The only regret I have about that development is that I’d sort of like to see what le Carré would do if he built a set of core characters for our contemporary intelligence era, what George Smiley might look like in the War on Terror. I suppose we already have that in Spooks (which, if you are not watching it already is a grievous error you should rectify immediately) and Sir Harry Pearce. In the U.S., it’s impossible to tell stories about the War on Terror right now without making your heroes either righteous ass-kickers or saintly guardians of civil liberties. You need narrators who can come at the issues sideways to provide actual clarity on them, and the U.K., as an important ally that isn’t a key driver of the current conflict, is well-positioned to provide that perspective.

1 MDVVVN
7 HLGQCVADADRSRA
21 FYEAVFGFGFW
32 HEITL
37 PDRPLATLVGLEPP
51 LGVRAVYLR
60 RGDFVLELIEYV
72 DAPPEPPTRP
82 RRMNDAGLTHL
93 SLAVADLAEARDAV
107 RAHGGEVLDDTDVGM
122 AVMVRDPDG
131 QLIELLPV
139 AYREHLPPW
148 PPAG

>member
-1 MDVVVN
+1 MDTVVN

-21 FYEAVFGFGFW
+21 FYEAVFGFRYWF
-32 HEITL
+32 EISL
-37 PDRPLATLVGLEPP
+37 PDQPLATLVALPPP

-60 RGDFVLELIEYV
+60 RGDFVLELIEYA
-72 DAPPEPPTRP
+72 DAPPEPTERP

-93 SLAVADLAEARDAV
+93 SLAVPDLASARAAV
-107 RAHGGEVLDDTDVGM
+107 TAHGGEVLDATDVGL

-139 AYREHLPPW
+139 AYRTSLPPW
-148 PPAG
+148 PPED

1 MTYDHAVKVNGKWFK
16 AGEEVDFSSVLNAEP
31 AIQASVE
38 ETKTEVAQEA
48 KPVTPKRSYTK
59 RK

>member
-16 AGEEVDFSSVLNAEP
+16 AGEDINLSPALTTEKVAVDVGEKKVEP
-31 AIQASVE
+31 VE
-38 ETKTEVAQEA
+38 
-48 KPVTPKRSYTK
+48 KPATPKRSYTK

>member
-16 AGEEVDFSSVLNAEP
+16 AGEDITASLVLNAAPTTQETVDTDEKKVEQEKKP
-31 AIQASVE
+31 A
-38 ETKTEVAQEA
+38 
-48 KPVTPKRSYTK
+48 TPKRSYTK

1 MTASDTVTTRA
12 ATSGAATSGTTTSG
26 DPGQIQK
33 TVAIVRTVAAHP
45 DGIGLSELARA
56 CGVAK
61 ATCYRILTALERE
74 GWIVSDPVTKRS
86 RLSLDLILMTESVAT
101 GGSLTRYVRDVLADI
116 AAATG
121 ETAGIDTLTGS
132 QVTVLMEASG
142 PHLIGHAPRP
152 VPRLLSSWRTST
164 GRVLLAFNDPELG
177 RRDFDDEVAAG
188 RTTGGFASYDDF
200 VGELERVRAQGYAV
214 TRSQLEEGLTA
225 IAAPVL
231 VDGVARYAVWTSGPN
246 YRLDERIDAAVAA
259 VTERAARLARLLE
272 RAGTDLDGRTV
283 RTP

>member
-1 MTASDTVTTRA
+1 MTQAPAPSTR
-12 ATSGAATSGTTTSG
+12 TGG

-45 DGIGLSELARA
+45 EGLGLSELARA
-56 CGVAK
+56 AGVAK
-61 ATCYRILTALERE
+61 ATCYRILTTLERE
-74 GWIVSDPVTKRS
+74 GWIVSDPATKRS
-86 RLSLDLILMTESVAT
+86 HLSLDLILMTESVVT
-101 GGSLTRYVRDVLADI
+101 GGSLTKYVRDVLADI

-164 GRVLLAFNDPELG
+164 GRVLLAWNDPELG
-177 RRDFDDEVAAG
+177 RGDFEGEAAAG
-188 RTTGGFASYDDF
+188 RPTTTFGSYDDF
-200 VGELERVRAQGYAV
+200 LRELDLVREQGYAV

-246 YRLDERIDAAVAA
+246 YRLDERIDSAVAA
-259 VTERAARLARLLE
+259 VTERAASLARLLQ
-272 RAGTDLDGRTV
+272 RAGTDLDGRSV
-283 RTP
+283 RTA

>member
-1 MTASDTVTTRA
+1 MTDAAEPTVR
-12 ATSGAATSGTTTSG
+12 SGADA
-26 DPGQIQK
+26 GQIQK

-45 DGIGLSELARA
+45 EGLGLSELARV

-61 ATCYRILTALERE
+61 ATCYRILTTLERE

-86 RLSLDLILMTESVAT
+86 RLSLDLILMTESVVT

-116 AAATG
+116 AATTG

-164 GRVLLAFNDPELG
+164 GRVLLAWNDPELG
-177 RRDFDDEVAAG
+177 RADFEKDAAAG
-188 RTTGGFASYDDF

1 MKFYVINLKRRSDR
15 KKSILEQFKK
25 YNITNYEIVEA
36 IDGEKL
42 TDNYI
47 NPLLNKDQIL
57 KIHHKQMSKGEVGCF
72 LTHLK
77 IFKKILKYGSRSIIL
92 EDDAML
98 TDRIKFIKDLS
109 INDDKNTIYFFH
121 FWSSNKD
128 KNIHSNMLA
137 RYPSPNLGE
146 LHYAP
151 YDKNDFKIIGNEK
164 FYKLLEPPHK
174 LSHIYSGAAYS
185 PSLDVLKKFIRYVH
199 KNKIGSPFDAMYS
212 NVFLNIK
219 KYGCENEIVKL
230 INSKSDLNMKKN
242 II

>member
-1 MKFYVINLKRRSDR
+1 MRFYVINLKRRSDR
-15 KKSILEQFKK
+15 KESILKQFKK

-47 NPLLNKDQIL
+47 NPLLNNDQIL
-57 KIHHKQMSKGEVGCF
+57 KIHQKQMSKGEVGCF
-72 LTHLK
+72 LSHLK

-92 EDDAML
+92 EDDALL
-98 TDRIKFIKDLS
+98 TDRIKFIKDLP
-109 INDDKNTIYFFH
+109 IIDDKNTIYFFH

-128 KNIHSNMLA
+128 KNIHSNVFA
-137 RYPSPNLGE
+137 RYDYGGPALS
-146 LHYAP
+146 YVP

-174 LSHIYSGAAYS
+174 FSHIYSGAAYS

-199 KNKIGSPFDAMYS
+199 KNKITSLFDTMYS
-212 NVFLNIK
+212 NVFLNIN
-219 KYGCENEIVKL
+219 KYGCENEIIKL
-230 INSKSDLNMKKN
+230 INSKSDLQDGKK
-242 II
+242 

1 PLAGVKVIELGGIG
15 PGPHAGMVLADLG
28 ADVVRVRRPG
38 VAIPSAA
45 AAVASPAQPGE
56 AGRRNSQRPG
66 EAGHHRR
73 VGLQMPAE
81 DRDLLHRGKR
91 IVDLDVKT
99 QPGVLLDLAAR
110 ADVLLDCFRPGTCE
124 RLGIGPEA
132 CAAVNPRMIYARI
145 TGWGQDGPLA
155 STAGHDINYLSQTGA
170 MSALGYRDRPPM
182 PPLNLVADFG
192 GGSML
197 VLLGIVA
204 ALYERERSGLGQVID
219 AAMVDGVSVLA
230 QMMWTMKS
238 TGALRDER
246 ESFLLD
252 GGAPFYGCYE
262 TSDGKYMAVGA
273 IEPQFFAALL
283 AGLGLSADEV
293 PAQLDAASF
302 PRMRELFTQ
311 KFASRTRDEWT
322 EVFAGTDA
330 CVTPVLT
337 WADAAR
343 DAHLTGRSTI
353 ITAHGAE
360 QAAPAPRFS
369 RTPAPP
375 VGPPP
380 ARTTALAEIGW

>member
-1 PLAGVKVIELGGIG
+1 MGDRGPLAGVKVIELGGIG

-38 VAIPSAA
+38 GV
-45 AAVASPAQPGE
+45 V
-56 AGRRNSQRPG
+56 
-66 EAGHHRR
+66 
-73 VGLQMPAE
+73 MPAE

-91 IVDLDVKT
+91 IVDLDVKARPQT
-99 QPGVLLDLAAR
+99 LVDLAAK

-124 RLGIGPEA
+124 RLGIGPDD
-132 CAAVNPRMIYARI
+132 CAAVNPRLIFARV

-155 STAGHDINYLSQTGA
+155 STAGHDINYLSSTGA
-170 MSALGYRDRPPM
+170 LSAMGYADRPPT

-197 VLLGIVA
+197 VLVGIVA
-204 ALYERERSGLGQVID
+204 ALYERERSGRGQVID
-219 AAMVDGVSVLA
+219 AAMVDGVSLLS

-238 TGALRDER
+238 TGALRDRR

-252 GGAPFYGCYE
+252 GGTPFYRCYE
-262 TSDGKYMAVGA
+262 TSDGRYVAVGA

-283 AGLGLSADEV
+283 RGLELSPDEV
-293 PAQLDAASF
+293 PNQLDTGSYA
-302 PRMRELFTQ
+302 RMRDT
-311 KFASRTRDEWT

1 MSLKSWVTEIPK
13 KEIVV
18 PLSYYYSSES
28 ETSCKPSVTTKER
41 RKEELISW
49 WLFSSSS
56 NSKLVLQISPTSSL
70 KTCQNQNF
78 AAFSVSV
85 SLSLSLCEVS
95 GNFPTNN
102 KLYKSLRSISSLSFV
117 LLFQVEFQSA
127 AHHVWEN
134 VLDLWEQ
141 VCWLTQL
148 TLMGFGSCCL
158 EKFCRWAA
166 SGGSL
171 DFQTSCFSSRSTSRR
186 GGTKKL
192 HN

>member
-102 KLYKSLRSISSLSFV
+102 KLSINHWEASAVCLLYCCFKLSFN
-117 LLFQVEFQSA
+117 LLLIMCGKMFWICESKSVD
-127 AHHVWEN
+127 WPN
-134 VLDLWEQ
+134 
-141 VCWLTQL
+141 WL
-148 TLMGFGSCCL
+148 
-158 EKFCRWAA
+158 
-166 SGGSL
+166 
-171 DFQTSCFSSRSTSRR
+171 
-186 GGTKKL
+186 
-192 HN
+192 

love me some John le Carré and I remain eager for a good movie about the War on Terror, so I’m glad to hear that Anton Corbijn’s adapting A Most Wanted Man, le Carré’s novel about an illegal immigrant in Germany who is caught up in an American intelligence sweep, for the screen. I’ve always been impressed by the way le Carré managed to pivot after the end of the Cold War from the practitioners of intelligence to the subjects of the craft, and the way he expanded his moral critique of international affairs to more carefully trace the connections between governmental and corporate power.I